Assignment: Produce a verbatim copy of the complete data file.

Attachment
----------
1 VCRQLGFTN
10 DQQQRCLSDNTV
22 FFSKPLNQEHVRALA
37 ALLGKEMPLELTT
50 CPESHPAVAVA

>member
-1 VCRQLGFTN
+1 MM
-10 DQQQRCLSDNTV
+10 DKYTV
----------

1 VCRQLGFTN
10 DQQQRCLSDNTV
22 FFSKPLNQEHVRALA
37 ALLGKEMPLELTT
50 CPESHPAVAVA

>member
-1 VCRQLGFTN
+1 MM
-10 DQQQRCLSDNTV
+10 DKYTV